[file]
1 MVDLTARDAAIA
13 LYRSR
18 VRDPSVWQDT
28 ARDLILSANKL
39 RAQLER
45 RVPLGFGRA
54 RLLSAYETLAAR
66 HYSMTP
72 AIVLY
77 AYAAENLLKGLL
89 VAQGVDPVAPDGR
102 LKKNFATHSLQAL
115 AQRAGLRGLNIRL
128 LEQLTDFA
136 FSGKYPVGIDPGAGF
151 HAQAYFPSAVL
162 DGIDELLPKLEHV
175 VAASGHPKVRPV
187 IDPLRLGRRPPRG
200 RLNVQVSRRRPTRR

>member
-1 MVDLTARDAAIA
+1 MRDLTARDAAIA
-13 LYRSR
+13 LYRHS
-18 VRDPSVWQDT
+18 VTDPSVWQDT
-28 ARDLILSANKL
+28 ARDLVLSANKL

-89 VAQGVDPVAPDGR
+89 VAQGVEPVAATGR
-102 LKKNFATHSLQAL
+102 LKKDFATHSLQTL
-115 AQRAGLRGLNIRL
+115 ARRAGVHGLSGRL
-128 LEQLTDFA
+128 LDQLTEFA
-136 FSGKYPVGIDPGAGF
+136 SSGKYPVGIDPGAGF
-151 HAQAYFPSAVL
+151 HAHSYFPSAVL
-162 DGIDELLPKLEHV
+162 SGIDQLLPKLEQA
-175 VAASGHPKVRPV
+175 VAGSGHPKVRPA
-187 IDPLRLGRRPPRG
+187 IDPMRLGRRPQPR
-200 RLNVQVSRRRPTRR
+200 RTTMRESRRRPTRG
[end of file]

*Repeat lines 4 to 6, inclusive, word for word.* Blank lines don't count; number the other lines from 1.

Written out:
28 ARDLILSANKL
39 RAQLER
45 RVPLGFGRA